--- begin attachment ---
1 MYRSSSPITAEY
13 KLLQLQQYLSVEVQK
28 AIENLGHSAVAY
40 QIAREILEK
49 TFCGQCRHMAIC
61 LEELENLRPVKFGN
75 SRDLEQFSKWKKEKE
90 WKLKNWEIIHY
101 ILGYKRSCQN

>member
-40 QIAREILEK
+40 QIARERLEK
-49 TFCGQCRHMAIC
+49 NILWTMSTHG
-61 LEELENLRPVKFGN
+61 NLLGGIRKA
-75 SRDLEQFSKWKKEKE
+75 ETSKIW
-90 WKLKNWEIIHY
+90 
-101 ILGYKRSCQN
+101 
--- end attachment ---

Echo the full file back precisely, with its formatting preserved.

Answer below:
1 MYRSSSPITAEY
13 KLLQLQQYLSVEVQK
28 AIENLGHSAVAY
40 QIAREILEK
49 TFCGQCRHMAIC
61 LEELENLRPVKFGN
75 SRDLEQFSKWKKEKE
90 WKLKNWEIIHY
101 ILGYKRSCQN

>member
-40 QIAREILEK
+40 QIARERLEK
-49 TFCGQCRHMAIC
+49 NILWTMSTHG
-61 LEELENLRPVKFGN
+61 NLLGGIRKA
-75 SRDLEQFSKWKKEKE
+75 ETSKIW
-90 WKLKNWEIIHY
+90 
-101 ILGYKRSCQN
+101 